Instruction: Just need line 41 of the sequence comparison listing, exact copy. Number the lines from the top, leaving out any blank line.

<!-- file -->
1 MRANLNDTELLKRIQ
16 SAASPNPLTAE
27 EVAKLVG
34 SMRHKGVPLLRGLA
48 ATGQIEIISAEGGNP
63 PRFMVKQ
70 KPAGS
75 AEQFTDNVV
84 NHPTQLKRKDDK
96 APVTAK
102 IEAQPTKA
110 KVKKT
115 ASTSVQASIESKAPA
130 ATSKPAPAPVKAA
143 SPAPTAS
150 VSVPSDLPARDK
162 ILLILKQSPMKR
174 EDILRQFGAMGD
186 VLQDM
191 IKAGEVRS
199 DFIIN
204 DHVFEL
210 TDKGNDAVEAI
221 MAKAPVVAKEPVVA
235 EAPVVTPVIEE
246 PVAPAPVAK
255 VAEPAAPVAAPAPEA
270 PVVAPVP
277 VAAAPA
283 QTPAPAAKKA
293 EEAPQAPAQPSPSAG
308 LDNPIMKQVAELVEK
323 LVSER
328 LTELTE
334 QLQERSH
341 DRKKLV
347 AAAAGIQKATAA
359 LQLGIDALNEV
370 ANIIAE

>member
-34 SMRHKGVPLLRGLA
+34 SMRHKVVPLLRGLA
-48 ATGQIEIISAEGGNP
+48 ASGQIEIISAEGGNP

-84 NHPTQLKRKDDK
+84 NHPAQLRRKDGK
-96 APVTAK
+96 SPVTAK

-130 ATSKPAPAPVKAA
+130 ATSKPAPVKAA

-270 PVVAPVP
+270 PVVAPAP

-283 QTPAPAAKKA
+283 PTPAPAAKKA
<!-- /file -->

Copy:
-34 SMRHKGVPLLRGLA